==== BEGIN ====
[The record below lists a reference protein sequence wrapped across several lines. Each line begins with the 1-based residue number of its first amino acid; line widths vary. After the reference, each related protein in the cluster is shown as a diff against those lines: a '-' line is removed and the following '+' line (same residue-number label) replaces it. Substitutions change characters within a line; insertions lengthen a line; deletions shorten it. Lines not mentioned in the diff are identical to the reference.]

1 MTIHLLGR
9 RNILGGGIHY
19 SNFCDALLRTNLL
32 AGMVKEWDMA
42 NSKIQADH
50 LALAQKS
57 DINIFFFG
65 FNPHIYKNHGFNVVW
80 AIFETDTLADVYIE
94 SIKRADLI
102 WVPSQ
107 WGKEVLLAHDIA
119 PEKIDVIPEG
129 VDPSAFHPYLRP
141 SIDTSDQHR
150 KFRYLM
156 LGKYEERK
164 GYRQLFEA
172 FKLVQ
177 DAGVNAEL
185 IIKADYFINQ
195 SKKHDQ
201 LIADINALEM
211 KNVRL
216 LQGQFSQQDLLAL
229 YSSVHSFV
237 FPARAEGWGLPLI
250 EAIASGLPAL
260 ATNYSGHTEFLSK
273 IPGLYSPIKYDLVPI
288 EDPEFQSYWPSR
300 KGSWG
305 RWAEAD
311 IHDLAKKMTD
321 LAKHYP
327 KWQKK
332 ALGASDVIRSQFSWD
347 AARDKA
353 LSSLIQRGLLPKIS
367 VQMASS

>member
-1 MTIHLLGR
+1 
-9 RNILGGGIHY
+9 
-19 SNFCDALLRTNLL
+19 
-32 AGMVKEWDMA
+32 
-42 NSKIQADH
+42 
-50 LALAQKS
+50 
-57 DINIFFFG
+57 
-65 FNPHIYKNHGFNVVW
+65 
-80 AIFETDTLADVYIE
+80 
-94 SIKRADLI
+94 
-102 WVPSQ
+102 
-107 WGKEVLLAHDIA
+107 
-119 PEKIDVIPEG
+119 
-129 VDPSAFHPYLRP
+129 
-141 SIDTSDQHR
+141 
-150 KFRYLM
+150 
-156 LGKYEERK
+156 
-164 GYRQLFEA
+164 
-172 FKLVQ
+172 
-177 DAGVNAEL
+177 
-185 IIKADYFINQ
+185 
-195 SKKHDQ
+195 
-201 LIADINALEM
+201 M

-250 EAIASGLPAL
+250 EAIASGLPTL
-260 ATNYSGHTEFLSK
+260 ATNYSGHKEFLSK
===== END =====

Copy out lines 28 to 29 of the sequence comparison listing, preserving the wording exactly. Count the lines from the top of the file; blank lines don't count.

237 FPARAEGWGLPLI
250 EAIASGLPAL